Movies, books, TV

Watched years after the series has faded away, it’s easier to appreciate how well done A NIGHTMARE ON ELM STREET (1984) was, as four teens (including a newbie called Johnny Depp) discover someone stalking them in their dreams and protagonist Heather Langenkamp learns about the terrible local horror of Freddie Krueger (Robert Englund). Acting is so-so (Englund aside) but still a well-executed film, all the more refreshing for having a competent heroine who finds a way to fight back instead of screaming. I am puzzled that even in director Wes Craven’s original happy ending (included as an extra), all the kids survive, but still first-rate. There are several good special features, including a documentary on Craven and the series and one on New Line, which went from a literal two-person company to a serious movie player. “I’m your boyfriend now.”
As I mentioned this week, I saw OZ THE GREAT AND POWERFUL (2013) is the prequel in which seedy carnie conjurer James Franco gets swept by tornado to a Technicolor fantasy kingdom that assumes he’s the invincible wizard prophesied to liberate them from the Wicked Witch’s tyranny. Witches include Rachel Weisz (who gets the acting honors) Michelle Williams and Mila Kunis (on her second visit to Oz, having appeared in That Seventies Show: Tornado Prom). I enjoyed it (as a friend says, not great or powerful, but fun), but I wish they’d drawn more on the books and less on MGM (maybe the negative reaction to Return to Oz gave Disney cold feet about deviating from the film version?). “The pain you feel is merely your heart withering away.”

As I’ve enjoyed A. Lee Martinez’ writing in the past, I was disappointed in A NAMELESS WITCH, a flat fantasy in which a beautiful but undead witch (with the added burden of being cursed with a desire for human flesh) sets out to avenge her mentor, which leads her into an alliance of necessity (and possibly romance) with a heroic paladin. I’m not quite sure why this didn’t work but it came off very listless, despite some nicely humorous touches.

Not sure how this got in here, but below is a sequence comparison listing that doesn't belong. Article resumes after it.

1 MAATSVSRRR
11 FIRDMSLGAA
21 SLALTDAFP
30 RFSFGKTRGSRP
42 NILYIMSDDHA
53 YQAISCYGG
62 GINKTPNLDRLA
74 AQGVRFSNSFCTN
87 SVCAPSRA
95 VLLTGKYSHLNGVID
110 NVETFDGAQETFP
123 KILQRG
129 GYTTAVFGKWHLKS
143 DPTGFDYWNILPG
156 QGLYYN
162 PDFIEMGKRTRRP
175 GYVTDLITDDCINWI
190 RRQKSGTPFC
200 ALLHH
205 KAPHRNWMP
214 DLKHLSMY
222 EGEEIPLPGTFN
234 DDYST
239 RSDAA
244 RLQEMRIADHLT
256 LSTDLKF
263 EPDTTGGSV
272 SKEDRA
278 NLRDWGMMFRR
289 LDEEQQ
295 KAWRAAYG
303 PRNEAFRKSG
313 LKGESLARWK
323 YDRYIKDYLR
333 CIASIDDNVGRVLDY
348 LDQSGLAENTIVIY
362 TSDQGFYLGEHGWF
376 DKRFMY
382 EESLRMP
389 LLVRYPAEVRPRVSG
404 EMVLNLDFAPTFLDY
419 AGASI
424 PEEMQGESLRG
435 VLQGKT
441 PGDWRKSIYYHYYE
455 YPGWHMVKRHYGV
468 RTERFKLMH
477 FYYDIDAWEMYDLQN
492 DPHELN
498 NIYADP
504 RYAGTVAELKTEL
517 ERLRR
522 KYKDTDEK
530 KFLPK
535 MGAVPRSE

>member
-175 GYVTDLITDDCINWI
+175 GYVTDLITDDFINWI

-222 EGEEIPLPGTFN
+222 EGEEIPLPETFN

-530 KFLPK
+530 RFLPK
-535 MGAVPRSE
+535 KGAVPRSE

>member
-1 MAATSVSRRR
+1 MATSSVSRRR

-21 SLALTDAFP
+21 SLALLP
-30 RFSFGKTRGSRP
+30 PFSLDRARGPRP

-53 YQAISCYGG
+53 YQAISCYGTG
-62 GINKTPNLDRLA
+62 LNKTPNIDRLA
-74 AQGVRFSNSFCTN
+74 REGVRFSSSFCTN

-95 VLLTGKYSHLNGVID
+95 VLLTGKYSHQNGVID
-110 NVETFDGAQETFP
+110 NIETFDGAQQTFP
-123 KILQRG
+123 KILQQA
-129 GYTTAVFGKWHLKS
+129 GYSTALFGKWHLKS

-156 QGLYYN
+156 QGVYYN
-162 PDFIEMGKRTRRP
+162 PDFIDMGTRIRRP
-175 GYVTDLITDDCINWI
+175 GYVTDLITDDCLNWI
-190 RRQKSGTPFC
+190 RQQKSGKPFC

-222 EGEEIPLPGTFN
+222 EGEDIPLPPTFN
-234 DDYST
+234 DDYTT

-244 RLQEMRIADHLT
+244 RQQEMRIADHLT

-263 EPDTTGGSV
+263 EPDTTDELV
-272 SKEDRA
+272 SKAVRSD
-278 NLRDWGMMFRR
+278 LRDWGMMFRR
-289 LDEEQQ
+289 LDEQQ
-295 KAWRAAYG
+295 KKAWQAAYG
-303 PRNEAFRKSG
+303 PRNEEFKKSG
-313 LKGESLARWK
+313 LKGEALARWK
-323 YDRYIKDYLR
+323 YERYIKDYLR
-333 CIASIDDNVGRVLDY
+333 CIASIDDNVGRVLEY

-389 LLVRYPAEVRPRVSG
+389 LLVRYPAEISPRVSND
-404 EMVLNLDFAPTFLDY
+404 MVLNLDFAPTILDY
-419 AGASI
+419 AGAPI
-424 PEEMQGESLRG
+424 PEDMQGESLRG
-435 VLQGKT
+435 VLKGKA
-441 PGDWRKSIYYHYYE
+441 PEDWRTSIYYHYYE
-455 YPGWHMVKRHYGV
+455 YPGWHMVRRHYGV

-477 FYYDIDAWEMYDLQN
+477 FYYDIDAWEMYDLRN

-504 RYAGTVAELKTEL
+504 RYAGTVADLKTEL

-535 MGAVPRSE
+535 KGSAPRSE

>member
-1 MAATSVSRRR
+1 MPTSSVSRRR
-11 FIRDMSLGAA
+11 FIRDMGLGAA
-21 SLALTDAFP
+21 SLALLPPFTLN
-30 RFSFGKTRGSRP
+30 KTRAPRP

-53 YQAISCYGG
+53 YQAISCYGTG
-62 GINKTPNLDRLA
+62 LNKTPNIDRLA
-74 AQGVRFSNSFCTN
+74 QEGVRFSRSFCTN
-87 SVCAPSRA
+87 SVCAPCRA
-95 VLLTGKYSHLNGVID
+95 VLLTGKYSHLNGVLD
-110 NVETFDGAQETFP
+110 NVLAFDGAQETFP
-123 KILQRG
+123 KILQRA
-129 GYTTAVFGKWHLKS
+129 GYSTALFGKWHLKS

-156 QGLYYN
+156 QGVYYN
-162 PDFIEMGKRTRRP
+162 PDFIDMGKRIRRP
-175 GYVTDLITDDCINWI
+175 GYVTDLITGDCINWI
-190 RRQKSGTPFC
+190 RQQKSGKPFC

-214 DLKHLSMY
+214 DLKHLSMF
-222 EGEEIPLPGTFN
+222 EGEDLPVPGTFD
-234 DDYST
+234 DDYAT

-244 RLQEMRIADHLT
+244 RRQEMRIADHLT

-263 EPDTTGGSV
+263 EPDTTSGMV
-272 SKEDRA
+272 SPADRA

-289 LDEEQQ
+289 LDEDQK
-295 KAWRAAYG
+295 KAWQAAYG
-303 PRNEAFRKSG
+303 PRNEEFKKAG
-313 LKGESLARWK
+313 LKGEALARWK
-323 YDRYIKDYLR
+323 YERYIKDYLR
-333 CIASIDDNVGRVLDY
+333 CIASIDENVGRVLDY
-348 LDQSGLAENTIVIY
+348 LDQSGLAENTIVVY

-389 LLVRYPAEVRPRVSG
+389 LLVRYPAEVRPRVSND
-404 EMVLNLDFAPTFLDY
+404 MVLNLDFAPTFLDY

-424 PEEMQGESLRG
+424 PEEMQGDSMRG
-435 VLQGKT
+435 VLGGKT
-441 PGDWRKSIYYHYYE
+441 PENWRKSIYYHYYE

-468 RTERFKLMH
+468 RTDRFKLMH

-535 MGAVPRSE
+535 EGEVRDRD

THE MANTICORE is the second novel in Robertson Davies’ Deptford Trilogy, wherein the son of Canadian millionaire Boy Staunton consults with a psychiatrist to work out his feelings over his father’s death and the determining incidents that led him to become a brilliant but drunken barrister. Davies’ characters and their complex relationships fascinate me just as much as the first book, but this suffers by comparison due to the heavy discussion of Jungian archetypes. TYG says the third volume is outstanding though, so I’m looking forward to it.

DOCTOR WHO: The Chase has the Daleks building their own timeship to hunt down the TARDIS, leading to battles in a haunted house, a desert-world’s abandoned city and finally on the isolated planet of the Mechanoids, where the Doctor picks up a new companion (Steven, a stranded astronaut) and loses two (Barbara and Ian finally get home). A solid story. “Everything that ever happened still exists in the form of light neutrons.”

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One response to “Movies, books, TV

  1. Pingback: Martial arts, slashers, con women and dead musicians: movies viewed | Fraser Sherman's Blog

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